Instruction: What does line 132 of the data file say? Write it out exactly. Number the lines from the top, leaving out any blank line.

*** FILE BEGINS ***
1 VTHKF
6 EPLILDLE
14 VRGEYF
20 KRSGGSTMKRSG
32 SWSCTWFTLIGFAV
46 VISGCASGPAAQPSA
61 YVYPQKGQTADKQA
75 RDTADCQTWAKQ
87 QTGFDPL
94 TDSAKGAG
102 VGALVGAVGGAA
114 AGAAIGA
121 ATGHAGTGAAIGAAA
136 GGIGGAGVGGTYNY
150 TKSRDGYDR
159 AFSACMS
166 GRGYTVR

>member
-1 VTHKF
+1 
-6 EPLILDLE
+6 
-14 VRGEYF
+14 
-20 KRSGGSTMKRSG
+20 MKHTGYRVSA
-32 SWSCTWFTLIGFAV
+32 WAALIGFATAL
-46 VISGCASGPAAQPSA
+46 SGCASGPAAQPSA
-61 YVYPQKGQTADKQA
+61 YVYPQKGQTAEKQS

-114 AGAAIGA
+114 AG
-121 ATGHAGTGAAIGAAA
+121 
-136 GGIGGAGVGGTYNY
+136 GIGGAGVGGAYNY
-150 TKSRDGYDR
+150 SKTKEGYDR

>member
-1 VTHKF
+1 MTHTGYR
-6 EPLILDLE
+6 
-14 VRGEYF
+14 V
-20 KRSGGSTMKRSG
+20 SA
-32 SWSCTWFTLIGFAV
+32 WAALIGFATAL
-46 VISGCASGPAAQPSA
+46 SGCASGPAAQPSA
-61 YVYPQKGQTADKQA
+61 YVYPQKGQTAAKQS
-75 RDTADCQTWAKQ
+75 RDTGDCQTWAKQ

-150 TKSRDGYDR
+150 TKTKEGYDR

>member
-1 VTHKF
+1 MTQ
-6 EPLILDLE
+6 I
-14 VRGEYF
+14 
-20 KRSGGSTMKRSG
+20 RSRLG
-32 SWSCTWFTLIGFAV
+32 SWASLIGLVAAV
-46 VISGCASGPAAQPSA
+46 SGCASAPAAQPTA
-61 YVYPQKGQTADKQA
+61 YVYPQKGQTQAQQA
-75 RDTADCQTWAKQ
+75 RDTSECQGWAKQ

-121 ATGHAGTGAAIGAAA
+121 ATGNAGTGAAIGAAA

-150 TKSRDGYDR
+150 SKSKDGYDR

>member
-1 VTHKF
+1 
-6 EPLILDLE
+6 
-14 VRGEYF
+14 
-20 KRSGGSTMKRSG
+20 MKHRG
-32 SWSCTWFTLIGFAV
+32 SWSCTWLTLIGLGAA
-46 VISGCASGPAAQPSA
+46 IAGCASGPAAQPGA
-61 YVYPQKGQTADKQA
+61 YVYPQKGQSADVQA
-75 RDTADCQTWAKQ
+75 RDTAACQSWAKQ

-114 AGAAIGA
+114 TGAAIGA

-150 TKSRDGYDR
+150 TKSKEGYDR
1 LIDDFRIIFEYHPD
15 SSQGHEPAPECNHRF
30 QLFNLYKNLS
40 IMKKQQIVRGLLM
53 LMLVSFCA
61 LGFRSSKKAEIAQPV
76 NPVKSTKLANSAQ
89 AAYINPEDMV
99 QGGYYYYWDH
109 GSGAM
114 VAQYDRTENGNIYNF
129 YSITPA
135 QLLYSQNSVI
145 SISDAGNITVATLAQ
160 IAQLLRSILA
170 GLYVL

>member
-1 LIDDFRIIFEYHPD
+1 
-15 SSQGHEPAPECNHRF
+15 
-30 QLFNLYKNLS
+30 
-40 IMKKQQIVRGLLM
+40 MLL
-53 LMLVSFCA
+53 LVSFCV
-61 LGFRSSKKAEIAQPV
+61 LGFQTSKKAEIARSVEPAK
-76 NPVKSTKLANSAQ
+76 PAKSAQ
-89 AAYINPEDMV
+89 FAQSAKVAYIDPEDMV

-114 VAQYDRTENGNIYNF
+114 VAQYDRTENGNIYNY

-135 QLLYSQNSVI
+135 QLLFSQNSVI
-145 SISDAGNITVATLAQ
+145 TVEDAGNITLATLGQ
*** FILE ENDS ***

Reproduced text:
+76 PAKSAQ